After reading The Fault in Our Stars last year and seeing many positive reviews of John Green’s earlier work I decided to start at the beginning of his oeuvre and have a read through. That brought me to Looking for Alaska. It also didn’t hurt that it made the top ten most frequently challenged books list of 2012 for having offensive language, being sexually explicit, as well as being unsuited for age group. I had to see what all the fuss was about.
We start the novel meeting Miles “Pudge” Halter’s life growing up has been uneventful. He’s virtually friendless and has decided that attending his father’s boarding school will be the change he needs to seek his “Great Perhaps”. When Miles arrives at Culver Creek Boarding School his life becomes the opposite of uneventful. Because down the hall is Alaska Young. Alaska Young, who is an event unto herself; is funny, sexy, and a mess. There was Miles’ life before Alaska, and his life after.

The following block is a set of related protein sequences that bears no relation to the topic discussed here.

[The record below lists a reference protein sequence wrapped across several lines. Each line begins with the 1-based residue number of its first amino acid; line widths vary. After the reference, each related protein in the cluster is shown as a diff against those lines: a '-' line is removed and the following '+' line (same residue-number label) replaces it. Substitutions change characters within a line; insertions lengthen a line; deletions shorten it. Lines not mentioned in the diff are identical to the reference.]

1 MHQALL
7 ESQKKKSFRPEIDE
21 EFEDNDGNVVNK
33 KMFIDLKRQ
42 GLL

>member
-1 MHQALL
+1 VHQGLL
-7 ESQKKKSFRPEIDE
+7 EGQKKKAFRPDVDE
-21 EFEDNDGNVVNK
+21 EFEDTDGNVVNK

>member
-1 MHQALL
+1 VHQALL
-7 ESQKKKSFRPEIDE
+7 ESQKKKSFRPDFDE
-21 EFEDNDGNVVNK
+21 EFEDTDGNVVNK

The book itself is set up in two sections, Before and After. We’re with Pudge throughout the novel and his various adventures with new friends Alaska, the Colonel, Lara and Takumi as he navigates the events of his junior year of high school and how his relationships with all these people effect the person he is becoming. While I don’t believe in banning books, I did have moments where I blanched knowing my 14 year old niece read the scenes containing a blowjob and the vast amount of underage drinking, and then I was immediately mad at myself because I did a lot of underage drinking and smoking and was well versed in various sexual acts even though I had yet to personally take part in them at a similar age. The characters on the page are very real, but also have that signature John Green touch of being slightly enhanced from anyone you actually know. I whole-heartedly suggest Looking for Alaska make its way onto your to read list.